Mechanisms of unconscious communication in collaborative work environments
In recent years, physiology-based systems such as brain-computer interfaces (BCI) have lead to implicit models of interaction where user’s physiological signals, such as brainwave activity or heart rate, are monitored, mapped and transformed in commands to control devices and applications. With BCI people can simply think and thereby move cursors, browse the internet, navigate virtual environments, play movies or music, or control wheelchairs, robotic arms, and prostheses. BCI can also be used in a more passive mode, where brain activity is monitored and displayed (through sonification or/and visualization) for biofeedback training purposes. Typical BCIs measure brain activity through electrode caps placed on the scalp, and thus do not require surgery, pain, drugs, or extensive training. Hybrid BCI often combines EEG signals with other physiology inputs. BCIs aim primarily to help users with severe disabilities who otherwise cannot communicate. However, in recent years BCI technologies started to be used in the commercial applications with healthy users as gamers, soldiers or astronauts.
The interaction paradigm based on internal states of the human body has been explored by several disciplines such as cognitive psychology, neuroscience, affective and physiological computing, and Human Computer Interaction (HCI). However, most of the BCI system and physiology-based interaction studies are focused in single-user modes, while its application in collaborative scenarios or in Computer-Supported Collaborative Work (CSCW) is still scarce. The use of BCI and other physiology devices for rehabilitation in impaired patients commonly requires individual conditions of use and isolation, but its application in healthy users for communication and control is still tested under similar scenarios.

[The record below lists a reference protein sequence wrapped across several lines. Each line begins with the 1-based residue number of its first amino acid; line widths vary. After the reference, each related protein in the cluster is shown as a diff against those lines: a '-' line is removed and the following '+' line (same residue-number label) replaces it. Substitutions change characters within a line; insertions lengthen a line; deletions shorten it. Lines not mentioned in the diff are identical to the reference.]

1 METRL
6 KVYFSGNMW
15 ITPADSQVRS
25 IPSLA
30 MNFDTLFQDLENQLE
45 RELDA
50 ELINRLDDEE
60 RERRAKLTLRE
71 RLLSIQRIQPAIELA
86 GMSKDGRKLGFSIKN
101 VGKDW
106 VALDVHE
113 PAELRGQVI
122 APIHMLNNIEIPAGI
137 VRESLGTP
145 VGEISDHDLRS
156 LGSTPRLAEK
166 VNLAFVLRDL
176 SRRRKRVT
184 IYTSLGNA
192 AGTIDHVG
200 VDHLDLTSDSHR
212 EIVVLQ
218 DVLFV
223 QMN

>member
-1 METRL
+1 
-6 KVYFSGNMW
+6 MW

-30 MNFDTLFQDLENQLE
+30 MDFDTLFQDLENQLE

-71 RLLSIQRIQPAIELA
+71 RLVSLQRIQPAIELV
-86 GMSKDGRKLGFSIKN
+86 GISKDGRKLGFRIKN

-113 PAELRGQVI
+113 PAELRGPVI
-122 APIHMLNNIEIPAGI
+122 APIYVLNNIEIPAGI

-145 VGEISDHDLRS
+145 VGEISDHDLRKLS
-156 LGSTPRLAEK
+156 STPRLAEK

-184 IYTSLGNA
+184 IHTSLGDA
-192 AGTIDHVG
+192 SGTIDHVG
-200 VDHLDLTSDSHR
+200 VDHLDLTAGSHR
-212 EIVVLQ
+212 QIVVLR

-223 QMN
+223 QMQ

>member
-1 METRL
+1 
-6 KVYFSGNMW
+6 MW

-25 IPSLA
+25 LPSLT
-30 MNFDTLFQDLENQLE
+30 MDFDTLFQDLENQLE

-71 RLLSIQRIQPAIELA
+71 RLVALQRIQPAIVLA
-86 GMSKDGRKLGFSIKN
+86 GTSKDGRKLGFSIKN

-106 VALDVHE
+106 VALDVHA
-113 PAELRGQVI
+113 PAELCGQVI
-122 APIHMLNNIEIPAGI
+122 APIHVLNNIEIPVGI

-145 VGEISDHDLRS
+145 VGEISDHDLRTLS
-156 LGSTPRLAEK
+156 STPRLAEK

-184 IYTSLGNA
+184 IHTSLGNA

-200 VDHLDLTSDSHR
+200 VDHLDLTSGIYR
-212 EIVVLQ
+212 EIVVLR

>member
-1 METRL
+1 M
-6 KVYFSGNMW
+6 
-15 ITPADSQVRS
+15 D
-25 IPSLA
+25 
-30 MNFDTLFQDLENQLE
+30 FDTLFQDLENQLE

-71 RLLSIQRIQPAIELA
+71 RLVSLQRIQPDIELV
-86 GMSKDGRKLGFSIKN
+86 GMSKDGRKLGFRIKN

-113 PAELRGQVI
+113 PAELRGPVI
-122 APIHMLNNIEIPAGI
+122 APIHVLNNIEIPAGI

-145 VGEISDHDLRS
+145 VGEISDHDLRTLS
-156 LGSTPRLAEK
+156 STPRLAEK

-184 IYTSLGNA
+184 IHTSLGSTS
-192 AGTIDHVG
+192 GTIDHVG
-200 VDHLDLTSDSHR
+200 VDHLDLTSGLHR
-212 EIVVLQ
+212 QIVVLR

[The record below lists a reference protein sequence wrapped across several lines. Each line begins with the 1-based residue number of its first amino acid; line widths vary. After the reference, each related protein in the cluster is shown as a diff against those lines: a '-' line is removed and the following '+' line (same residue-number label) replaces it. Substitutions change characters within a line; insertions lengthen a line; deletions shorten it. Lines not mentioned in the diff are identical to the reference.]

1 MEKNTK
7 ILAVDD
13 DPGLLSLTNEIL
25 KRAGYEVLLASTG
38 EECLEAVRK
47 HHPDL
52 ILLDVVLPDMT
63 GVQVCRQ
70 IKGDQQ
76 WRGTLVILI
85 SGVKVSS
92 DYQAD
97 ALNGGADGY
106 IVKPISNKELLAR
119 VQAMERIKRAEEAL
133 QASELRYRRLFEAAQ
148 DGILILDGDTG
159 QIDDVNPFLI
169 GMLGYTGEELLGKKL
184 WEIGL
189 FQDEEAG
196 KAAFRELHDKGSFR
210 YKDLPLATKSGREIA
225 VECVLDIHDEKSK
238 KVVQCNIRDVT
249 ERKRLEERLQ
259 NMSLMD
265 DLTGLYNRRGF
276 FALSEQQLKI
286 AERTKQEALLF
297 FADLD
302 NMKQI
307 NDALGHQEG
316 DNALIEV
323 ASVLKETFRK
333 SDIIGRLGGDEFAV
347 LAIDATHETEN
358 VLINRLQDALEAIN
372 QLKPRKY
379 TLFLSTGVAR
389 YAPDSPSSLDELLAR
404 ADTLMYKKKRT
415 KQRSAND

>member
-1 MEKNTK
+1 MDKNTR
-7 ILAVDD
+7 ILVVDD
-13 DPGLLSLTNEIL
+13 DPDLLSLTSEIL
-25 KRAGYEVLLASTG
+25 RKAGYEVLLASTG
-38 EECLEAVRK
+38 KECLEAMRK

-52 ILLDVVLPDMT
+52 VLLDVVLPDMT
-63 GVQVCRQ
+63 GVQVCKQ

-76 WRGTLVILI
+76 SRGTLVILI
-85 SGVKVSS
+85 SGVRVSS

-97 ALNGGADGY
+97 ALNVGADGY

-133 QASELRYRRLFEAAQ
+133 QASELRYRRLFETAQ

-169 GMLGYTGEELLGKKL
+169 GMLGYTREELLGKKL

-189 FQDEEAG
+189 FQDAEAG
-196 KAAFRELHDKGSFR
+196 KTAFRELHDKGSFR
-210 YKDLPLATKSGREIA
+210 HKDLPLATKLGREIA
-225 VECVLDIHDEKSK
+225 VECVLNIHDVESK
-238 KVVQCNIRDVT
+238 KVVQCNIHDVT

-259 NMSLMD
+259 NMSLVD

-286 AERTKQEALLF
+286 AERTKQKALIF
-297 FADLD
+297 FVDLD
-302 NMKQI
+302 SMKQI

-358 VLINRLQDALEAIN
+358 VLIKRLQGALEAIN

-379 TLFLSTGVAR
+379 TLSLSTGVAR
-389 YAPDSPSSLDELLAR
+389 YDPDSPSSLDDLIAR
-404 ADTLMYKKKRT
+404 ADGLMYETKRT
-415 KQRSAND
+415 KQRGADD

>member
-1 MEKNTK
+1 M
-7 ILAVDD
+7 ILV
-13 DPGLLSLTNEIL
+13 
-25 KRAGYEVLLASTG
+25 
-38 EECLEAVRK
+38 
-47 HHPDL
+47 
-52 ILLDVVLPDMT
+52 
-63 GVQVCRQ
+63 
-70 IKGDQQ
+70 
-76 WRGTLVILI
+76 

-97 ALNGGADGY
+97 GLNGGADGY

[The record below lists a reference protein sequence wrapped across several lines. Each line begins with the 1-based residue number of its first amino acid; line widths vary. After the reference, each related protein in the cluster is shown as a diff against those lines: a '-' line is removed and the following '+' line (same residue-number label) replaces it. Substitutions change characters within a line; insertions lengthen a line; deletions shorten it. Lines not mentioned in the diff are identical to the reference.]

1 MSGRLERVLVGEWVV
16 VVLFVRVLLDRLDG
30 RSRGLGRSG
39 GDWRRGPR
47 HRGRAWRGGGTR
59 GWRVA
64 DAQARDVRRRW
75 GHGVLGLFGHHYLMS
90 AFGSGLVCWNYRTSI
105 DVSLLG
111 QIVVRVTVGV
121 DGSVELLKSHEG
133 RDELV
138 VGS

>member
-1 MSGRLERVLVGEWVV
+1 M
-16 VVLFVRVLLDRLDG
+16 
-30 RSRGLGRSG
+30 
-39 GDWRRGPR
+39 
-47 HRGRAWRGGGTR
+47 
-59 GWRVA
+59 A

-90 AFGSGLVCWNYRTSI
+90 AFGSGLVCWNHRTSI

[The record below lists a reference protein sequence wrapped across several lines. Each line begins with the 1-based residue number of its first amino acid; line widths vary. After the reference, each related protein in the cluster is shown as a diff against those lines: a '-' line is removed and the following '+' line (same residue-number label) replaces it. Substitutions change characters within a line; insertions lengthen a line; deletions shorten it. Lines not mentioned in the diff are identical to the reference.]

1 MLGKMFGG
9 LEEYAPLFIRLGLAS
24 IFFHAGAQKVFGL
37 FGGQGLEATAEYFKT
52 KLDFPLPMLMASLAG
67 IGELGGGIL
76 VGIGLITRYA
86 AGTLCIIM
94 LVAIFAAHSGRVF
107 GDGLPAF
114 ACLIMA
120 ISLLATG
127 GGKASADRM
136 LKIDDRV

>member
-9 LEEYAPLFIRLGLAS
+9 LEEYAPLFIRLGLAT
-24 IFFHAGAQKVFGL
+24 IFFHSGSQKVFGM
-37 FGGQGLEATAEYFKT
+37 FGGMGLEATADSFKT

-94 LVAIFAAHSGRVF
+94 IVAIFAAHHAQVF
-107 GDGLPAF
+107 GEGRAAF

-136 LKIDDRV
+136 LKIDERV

Our research line aims to develop systems for collaborative interactive experiences based on the combination of Physiology-based technology such as Brain-Computer Interfaces (BCI) featuring Electroencephalography (EEG), Electrocardiography (ECG) or Electrodermal response (EDR), and Tangible User Interface (TUI) for collaborative work, e.g. musical performance. Initial studies ( Mealla, 2010 and Mealla et al. 2011) on our BCI-reactable system showed that subjects working with a combination of implicit and explicit interaction models declared less difficulty and greater ease to solve collaborative tasks, showing higher levels of confidence and a balanced distribution of control. Participants also showed significant correlation in key aspects for collaboration, such as motivation over time. These results support the feasibility of using physiology-based interaction in Computer-Supported Collaborative Performances.